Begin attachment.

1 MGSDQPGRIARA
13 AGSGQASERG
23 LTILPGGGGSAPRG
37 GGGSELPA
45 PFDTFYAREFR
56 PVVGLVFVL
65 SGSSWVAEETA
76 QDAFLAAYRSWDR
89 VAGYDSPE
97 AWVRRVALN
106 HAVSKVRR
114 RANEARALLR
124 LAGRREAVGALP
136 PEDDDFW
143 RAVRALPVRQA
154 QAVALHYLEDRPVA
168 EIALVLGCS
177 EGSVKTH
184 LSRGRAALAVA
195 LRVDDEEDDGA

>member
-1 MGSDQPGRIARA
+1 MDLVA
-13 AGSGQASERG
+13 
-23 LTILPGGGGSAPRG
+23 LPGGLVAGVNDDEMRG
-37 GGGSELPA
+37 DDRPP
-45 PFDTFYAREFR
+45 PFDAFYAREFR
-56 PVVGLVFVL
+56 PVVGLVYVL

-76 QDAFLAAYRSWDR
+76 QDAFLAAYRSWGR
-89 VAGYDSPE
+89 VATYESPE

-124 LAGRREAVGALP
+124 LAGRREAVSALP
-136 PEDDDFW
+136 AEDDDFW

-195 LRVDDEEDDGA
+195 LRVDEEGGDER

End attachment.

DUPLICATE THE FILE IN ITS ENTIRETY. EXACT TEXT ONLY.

1 MGSDQPGRIARA
13 AGSGQASERG
23 LTILPGGGGSAPRG
37 GGGSELPA
45 PFDTFYAREFR
56 PVVGLVFVL
65 SGSSWVAEETA
76 QDAFLAAYRSWDR
89 VAGYDSPE
97 AWVRRVALN
106 HAVSKVRR
114 RANEARALLR
124 LAGRREAVGALP
136 PEDDDFW
143 RAVRALPVRQA
154 QAVALHYLEDRPVA
168 EIALVLGCS
177 EGSVKTH
184 LSRGRAALAVA
195 LRVDDEEDDGA

>member
-1 MGSDQPGRIARA
+1 MDLVA
-13 AGSGQASERG
+13 
-23 LTILPGGGGSAPRG
+23 LPGGLVAGVNDDEMRG
-37 GGGSELPA
+37 DDRPP
-45 PFDTFYAREFR
+45 PFDAFYAREFR
-56 PVVGLVFVL
+56 PVVGLVYVL

-76 QDAFLAAYRSWDR
+76 QDAFLAAYRSWGR
-89 VAGYDSPE
+89 VATYESPE

-124 LAGRREAVGALP
+124 LAGRREAVSALP
-136 PEDDDFW
+136 AEDDDFW

-195 LRVDDEEDDGA
+195 LRVDEEGGDER